Monday, 29 August 2011

End of summer?

It might still be August - and even a Bank Holiday - but the signs are there that summer is coming to a close. When I opened the back door this morning one of the last brood of blackbirds was sitting on the step. Before I could get my camera it had been escorted by his father to the top of the shippon roof. I don't think there's anymore in the nest - it's all gone quiet - but hopefully they'll be back next year.

It's been a very good year for swallows, with more than ever swirling round the yard. But now their gatherings seem to have more purpose and you can almost hear them planning the trip south.

Our Triticale is turning more golden and the ears are drooping. If all goes to plan we'll get it in (as wholecrop) by the end of the week. We use a contractor with the specialist machinery, and if possible I'll get some photos, or videos.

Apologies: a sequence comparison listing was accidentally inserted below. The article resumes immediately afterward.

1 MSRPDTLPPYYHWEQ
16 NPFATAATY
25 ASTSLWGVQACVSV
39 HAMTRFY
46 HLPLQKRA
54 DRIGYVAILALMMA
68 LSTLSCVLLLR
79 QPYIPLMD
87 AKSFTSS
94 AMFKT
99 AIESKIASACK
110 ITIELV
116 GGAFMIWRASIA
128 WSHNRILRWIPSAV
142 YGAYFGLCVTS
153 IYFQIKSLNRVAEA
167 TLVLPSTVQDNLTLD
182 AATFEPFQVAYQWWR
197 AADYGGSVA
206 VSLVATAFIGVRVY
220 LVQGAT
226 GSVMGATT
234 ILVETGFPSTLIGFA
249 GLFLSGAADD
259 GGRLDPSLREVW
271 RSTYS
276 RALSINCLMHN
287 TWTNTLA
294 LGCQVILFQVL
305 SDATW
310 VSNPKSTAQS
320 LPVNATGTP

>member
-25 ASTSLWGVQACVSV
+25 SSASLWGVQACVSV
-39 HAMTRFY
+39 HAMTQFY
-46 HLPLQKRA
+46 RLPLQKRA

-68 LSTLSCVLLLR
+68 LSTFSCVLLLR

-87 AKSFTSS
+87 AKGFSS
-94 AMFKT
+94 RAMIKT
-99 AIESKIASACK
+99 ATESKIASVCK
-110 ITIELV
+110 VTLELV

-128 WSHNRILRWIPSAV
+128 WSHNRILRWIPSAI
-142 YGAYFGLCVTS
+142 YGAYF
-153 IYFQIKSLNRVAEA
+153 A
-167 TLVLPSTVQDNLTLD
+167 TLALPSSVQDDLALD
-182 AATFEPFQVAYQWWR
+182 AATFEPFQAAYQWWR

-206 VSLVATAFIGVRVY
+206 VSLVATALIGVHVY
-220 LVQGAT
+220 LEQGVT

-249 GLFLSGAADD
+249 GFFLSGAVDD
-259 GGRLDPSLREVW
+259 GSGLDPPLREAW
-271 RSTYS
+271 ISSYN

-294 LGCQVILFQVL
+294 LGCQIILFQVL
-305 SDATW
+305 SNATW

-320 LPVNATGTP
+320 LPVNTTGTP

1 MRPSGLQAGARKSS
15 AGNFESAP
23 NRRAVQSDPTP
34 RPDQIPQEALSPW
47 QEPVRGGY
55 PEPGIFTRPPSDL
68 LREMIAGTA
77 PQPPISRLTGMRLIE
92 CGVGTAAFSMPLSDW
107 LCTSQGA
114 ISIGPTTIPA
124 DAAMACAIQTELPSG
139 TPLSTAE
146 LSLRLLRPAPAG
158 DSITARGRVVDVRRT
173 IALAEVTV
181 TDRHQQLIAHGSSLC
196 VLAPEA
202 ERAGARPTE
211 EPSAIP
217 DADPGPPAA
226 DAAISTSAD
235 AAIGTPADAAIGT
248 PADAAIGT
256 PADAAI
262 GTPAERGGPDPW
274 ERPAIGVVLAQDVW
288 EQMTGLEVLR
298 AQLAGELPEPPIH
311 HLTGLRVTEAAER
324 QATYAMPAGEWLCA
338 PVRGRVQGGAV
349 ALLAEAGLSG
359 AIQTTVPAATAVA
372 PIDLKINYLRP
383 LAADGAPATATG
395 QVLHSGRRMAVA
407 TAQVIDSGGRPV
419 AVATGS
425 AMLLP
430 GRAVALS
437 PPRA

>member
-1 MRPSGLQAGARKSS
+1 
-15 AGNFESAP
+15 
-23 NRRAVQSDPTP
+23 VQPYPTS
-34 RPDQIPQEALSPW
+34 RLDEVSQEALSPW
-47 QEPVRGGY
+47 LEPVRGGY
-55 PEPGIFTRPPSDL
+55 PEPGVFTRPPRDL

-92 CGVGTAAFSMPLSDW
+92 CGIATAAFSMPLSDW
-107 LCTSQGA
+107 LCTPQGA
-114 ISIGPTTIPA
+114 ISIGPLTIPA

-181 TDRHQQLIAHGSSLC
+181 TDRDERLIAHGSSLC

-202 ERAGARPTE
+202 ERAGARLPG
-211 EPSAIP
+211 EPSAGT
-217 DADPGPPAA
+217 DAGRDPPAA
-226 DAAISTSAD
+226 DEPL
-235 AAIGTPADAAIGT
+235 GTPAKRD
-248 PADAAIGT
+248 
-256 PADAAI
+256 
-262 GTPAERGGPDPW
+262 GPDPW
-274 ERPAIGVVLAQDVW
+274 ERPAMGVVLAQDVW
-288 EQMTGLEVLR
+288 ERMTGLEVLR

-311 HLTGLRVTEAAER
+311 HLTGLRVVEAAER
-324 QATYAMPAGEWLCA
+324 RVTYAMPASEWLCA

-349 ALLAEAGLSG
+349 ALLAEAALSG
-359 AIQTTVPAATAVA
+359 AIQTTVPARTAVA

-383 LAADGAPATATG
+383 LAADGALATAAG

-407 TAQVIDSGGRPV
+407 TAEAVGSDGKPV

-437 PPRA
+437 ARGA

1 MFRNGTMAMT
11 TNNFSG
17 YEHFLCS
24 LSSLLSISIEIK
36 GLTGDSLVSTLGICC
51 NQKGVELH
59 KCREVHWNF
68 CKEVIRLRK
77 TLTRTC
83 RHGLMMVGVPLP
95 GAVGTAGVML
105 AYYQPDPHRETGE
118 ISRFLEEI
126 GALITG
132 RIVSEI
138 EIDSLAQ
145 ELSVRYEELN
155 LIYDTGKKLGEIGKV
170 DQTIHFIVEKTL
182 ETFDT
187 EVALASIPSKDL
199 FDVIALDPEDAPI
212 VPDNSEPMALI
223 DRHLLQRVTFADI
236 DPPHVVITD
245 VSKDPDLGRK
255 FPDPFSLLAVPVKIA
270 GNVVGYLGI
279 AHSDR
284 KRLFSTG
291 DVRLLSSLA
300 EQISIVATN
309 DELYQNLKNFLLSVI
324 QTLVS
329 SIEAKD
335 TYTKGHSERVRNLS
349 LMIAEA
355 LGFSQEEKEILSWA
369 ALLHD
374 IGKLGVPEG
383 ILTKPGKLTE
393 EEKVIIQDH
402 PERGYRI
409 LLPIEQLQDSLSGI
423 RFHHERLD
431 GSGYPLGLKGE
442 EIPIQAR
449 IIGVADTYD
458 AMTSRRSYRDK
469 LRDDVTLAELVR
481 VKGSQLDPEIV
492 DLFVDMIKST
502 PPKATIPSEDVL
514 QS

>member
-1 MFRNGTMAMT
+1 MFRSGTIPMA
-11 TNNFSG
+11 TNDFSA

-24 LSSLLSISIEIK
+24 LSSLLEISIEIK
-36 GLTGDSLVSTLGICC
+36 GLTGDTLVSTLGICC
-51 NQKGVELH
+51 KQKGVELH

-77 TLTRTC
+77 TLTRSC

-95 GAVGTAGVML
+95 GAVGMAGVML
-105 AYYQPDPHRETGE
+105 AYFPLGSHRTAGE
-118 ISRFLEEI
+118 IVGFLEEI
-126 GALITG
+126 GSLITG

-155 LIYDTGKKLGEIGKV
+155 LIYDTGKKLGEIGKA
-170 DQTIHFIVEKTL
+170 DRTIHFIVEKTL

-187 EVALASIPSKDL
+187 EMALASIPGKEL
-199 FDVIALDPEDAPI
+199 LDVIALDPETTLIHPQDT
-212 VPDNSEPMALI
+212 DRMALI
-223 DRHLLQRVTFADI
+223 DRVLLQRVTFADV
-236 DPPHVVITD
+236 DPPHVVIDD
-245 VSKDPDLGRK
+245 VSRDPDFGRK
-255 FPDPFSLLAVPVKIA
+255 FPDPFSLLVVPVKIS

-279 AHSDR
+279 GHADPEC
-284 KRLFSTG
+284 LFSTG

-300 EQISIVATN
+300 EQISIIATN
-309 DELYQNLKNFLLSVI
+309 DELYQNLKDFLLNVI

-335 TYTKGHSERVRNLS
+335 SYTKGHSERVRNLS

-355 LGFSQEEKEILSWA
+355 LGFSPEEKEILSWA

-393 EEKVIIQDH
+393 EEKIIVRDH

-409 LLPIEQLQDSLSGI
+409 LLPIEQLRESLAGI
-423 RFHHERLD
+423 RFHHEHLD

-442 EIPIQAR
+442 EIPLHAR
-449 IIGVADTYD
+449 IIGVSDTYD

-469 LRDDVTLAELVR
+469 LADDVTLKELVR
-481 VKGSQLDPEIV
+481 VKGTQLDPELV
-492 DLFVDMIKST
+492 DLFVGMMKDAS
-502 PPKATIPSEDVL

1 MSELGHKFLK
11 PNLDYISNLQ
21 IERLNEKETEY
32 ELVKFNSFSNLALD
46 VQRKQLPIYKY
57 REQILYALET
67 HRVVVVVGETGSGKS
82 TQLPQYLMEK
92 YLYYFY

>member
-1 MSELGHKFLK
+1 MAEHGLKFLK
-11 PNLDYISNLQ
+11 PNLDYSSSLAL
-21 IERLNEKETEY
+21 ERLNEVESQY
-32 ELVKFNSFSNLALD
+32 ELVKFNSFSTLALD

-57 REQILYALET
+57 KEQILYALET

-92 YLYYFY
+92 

Meanwhile, today is Judgment Day. The judge for the North West Shorthorn Society's Herd Competition is with us. At least it's fine and sunnyish - and I think the stock is looking good. Watch this space for the results in December.

Thursday, 25 August 2011

In The Groove


Grooving in action
The smooth concrete round the parlour, yard and cattle housing can be hazardous to cows (and humans), so we have got someone to carve criss-cross grooves. The cost will be a worthwhile investment if it prevents injury to even one cow or heifer.
.
I was going to put a link to a relevant song - but there are too many to choose - "In The Groove", "A Groovy Kind of Love" etc, but in the end went for these two related songs (nothing to do with cows, but songs about cows slipping are hard to find - and I like them!)


Tuesday, 23 August 2011

Wild Plum Jam